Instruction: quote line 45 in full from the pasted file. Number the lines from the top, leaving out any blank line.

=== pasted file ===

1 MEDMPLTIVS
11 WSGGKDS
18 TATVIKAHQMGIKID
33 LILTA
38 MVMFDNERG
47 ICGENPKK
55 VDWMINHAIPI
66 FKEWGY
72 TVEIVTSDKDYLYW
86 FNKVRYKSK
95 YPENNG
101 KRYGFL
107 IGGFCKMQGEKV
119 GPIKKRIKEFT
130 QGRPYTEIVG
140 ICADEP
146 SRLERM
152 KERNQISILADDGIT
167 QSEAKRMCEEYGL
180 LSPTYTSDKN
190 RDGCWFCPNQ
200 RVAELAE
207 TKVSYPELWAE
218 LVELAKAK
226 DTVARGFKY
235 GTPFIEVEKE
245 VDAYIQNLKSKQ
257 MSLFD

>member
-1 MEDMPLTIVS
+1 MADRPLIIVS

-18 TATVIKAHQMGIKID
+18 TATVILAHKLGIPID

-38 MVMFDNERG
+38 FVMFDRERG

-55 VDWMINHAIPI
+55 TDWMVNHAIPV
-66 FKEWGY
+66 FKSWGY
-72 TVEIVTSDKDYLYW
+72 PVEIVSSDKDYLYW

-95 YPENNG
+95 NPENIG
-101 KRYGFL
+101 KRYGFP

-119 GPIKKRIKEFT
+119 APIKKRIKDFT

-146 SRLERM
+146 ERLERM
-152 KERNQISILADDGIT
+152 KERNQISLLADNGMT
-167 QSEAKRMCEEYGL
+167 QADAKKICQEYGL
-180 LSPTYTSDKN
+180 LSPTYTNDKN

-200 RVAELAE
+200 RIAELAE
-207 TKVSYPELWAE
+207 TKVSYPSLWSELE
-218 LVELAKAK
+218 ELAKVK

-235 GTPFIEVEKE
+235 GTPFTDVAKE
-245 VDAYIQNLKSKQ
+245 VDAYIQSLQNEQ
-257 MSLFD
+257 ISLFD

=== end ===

+101 KRYGFP